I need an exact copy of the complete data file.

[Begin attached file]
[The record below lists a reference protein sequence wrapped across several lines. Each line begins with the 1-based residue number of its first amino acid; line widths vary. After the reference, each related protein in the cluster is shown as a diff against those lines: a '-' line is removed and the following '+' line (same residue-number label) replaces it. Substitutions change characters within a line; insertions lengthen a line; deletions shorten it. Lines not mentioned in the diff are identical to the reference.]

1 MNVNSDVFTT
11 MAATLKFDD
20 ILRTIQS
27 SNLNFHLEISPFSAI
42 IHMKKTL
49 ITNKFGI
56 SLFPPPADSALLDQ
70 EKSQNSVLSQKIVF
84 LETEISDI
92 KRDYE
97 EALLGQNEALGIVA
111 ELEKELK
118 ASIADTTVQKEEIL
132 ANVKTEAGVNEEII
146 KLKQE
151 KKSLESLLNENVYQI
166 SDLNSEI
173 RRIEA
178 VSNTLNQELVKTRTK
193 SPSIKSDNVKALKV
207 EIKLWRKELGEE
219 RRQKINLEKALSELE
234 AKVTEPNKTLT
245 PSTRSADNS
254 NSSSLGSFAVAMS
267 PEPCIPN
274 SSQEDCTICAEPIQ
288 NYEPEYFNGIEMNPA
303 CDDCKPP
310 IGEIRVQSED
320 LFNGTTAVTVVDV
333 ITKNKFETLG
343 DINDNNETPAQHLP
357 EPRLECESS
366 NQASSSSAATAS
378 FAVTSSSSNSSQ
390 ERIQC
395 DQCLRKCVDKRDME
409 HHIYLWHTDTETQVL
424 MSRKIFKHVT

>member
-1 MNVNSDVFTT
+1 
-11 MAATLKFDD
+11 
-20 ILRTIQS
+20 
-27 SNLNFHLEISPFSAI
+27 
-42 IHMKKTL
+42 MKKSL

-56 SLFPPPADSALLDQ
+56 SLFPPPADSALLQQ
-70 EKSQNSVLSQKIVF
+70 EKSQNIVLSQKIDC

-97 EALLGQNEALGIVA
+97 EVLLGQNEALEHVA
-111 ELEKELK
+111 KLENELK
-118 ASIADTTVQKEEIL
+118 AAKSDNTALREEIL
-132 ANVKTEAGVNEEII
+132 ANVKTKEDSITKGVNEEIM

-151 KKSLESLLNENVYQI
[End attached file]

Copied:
[The record below lists a reference protein sequence wrapped across several lines. Each line begins with the 1-based residue number of its first amino acid; line widths vary. After the reference, each related protein in the cluster is shown as a diff against those lines: a '-' line is removed and the following '+' line (same residue-number label) replaces it. Substitutions change characters within a line; insertions lengthen a line; deletions shorten it. Lines not mentioned in the diff are identical to the reference.]

1 MNVNSDVFTT
11 MAATLKFDD
20 ILRTIQS
27 SNLNFHLEISPFSAI
42 IHMKKTL
49 ITNKFGI
56 SLFPPPADSALLDQ
70 EKSQNSVLSQKIVF
84 LETEISDI
92 KRDYE
97 EALLGQNEALGIVA
111 ELEKELK
118 ASIADTTVQKEEIL
132 ANVKTEAGVNEEII
146 KLKQE
151 KKSLESLLNENVYQI
166 SDLNSEI
173 RRIEA
178 VSNTLNQELVKTRTK
193 SPSIKSDNVKALKV
207 EIKLWRKELGEE
219 RRQKINLEKALSELE
234 AKVTEPNKTLT
245 PSTRSADNS
254 NSSSLGSFAVAMS
267 PEPCIPN
274 SSQEDCTICAEPIQ
288 NYEPEYFNGIEMNPA
303 CDDCKPP
310 IGEIRVQSED
320 LFNGTTAVTVVDV
333 ITKNKFETLG
343 DINDNNETPAQHLP
357 EPRLECESS
366 NQASSSSAATAS
378 FAVTSSSSNSSQ
390 ERIQC
395 DQCLRKCVDKRDME
409 HHIYLWHTDTETQVL
424 MSRKIFKHVT

>member
-1 MNVNSDVFTT
+1 
-11 MAATLKFDD
+11 
-20 ILRTIQS
+20 
-27 SNLNFHLEISPFSAI
+27 
-42 IHMKKTL
+42 MKKSL

-56 SLFPPPADSALLDQ
+56 SLFPPPADSALLQQ
-70 EKSQNSVLSQKIVF
+70 EKSQNIVLSQKIDC

-97 EALLGQNEALGIVA
+97 EVLLGQNEALEHVA
-111 ELEKELK
+111 KLENELK
-118 ASIADTTVQKEEIL
+118 AAKSDNTALREEIL
-132 ANVKTEAGVNEEII
+132 ANVKTKEDSITKGVNEEIM

-151 KKSLESLLNENVYQI